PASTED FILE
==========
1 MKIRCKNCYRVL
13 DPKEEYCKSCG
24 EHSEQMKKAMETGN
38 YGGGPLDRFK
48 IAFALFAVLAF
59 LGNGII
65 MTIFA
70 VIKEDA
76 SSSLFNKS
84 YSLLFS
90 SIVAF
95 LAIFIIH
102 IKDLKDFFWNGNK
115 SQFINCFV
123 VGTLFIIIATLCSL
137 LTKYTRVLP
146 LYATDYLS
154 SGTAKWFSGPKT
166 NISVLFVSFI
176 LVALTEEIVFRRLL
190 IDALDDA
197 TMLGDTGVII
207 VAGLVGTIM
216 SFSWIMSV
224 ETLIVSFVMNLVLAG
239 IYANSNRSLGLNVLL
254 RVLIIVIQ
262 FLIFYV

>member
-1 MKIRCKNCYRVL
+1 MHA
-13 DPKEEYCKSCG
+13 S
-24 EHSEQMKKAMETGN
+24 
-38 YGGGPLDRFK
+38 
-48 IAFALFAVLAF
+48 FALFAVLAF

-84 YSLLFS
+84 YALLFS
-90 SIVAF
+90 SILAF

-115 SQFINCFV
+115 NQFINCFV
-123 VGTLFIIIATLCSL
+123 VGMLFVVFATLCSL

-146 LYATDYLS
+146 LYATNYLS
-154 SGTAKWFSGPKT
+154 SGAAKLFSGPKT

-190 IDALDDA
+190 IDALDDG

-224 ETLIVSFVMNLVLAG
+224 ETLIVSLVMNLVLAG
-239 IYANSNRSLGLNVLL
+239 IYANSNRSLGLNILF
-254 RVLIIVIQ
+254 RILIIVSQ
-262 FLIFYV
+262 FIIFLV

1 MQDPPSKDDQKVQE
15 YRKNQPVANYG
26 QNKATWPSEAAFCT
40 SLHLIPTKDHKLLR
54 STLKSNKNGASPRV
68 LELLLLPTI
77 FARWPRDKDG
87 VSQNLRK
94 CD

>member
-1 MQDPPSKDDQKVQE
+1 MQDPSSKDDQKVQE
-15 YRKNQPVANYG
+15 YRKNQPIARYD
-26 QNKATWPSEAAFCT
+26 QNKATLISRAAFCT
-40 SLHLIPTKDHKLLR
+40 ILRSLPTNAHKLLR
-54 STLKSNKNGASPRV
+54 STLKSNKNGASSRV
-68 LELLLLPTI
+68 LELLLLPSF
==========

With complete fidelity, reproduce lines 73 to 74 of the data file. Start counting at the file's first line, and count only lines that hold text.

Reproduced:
+1 MQDPSSKDDQKVQE
-15 YRKNQPVANYG